NPS Photo/Santa Monica Mountains – a Bobcat is caught on camera in an area of Santa Monica Mountains National Recreation Area.
Similarly, the extirpation of Coast Horned Lizards and Coronado Island Skinks has been linked to the invasive Argentine Ant, primarily because the ants preyed upon or out-competed the same insects that horned lizards and skinks eat. These animals simply didn’t have enough food at Cabrillo and had to move somewhere that could support them. We know that we still have Argentine Ants at the park, so until we can eliminate that stressor, which would be extremely difficult, reintroducing the lizards and skinks would again be counter-productive.
Photo Courtesy of flapflapglide on iNaturalist – a Coast Horned Lizard (Phrynosoma blainvillii) spotted near Otay County Open Space Preserve in San Diego County.
Finally, the Black Abalone and Ochre Sea Stars. Though all species of abalone were over-harvested, the real threat that likely lead to their listing on the Endangered Species List and extirpation from the Cabrillo National Monument tidepools was a disease called Withering Foot Syndrome. This fatal infection is found throughout Black Abalone populations and causes digestive problems for the abalone. A similar disease, called Sea Star Wasting Disease, recently wiped out Ochre Sea Stars throughout the Pacific Coast. Though you could make the argument that these diseases are caused, or at least perpetuated, by human activity, there’s not much we can do to eradicate them. We don’t know if either of these species will recover to historic population sizes here or elsewhere, especially because those diseases seem to thrive in warmer waters. However, there are aquariums, laboratories, and a few natural spaces that support thriving populations of abalone and sea stars. Maybe one day we could justify their release at Cabrillo National Monument.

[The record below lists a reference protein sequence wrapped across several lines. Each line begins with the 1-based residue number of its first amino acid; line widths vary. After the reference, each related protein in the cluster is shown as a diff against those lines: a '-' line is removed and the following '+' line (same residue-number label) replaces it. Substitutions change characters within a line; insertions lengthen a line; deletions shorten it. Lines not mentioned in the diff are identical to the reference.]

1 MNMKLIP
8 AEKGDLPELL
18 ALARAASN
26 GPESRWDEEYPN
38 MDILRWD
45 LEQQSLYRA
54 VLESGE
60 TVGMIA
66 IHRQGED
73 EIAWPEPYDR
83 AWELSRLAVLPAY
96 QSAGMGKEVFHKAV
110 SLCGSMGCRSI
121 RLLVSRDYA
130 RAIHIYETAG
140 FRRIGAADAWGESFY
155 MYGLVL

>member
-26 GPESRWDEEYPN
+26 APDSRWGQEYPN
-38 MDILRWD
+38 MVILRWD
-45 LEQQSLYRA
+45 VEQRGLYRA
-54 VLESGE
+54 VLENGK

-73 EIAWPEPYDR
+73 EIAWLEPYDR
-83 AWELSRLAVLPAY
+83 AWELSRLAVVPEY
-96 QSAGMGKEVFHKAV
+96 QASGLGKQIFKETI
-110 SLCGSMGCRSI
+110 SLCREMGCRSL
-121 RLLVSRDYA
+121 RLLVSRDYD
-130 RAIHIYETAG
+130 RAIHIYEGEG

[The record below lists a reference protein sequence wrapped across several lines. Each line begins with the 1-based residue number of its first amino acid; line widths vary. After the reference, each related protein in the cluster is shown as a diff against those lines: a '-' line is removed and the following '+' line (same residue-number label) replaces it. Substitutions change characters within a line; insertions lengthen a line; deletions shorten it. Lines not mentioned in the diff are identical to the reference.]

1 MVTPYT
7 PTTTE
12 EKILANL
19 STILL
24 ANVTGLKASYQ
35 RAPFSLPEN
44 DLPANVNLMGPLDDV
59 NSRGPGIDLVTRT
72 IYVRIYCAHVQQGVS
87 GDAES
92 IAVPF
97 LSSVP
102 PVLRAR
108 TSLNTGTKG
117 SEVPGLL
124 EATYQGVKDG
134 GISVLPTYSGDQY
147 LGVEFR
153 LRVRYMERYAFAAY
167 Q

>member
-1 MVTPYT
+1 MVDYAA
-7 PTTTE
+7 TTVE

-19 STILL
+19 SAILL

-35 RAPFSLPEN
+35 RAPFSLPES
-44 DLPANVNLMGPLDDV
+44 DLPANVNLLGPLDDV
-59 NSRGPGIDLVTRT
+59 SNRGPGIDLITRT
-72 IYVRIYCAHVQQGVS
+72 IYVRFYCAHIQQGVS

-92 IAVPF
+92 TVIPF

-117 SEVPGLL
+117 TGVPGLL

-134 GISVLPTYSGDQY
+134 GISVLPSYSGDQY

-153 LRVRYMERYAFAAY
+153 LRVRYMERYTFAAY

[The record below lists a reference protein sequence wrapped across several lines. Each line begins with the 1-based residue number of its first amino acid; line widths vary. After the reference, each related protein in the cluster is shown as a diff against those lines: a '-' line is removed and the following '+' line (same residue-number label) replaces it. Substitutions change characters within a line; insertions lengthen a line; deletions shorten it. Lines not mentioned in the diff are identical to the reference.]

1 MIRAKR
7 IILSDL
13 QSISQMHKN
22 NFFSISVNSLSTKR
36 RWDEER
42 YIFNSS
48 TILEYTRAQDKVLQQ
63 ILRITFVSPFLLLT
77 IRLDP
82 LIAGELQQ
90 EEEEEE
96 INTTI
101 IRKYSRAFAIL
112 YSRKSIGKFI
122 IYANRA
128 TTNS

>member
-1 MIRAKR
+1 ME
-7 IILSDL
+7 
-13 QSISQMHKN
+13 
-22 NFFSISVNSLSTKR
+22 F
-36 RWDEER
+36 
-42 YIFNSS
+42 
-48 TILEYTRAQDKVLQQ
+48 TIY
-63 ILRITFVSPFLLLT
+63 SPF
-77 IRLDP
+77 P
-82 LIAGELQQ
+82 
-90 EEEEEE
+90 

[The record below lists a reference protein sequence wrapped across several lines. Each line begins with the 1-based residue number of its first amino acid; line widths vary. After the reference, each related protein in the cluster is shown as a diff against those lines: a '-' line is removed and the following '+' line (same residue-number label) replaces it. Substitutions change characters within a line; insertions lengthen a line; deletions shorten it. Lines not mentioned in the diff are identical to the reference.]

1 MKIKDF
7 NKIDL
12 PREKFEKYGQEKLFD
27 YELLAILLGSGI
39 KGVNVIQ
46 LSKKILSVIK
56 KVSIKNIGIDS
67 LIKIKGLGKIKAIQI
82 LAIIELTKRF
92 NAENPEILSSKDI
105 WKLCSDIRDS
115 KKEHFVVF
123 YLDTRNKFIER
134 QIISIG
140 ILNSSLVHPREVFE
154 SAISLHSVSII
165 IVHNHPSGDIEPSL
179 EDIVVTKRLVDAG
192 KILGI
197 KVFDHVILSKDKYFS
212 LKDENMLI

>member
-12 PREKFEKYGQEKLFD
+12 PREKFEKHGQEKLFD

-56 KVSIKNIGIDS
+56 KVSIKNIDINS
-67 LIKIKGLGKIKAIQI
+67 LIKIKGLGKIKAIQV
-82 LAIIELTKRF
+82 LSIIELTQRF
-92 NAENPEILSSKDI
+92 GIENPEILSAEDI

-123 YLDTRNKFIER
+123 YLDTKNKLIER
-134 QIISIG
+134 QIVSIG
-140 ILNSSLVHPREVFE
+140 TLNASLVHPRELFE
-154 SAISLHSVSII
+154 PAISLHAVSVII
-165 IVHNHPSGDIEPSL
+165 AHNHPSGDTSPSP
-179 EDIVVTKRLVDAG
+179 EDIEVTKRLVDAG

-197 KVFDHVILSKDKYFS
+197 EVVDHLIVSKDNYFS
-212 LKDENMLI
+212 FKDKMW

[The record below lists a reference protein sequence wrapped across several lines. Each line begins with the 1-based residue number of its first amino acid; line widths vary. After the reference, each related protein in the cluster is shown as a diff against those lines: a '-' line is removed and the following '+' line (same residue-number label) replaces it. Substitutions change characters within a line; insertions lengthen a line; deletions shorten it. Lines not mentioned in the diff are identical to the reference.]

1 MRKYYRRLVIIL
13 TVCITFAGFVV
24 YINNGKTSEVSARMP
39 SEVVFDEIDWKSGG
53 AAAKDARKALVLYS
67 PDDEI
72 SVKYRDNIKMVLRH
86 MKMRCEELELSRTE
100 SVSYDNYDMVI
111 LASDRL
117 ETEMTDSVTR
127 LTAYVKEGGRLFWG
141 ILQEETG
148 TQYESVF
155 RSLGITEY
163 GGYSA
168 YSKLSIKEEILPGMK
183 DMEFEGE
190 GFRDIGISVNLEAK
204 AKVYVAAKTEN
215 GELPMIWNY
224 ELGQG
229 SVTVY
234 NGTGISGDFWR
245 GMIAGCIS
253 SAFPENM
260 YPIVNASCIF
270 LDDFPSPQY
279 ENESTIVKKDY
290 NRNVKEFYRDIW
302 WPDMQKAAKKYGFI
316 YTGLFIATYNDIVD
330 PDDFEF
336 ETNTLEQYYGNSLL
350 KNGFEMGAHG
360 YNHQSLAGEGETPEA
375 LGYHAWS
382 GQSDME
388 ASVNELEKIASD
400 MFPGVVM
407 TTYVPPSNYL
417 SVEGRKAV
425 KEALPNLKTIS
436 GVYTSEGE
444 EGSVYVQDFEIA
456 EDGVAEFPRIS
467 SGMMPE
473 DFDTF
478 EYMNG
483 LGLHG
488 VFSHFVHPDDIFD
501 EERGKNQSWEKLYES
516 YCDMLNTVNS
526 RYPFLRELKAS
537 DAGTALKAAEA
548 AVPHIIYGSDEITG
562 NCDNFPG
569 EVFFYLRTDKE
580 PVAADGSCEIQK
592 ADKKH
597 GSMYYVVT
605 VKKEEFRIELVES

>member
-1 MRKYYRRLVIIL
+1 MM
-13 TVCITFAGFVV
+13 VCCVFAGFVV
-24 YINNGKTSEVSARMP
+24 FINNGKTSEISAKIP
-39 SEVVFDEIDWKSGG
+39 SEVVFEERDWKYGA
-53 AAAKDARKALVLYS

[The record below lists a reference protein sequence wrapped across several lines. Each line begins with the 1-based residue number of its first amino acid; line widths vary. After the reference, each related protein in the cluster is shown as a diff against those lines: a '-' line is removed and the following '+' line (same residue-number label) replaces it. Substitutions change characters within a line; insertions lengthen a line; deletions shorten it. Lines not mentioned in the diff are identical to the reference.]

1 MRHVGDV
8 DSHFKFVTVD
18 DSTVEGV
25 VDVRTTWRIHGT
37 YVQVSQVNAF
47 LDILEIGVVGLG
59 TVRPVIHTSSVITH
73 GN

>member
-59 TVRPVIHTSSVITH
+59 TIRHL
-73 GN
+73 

NPS Photo – Though they were once one of the most prolific intertidal animals in the Pacific, groups of Black Abalone like this are now extremely rare.
As you can see, conservation and resource protection may seem simple on the surface, but the science behind it is anything but. Ecosystems are complex, dynamic, and ever-evolving; there are no guarantees when it comes to manipulating the system. However, our understanding of these systems is always evolving. We have made devastating mistakes in the past, but we can learn from them and make positive changes for the future.
October 14, 2018
Last updated: October 14, 2018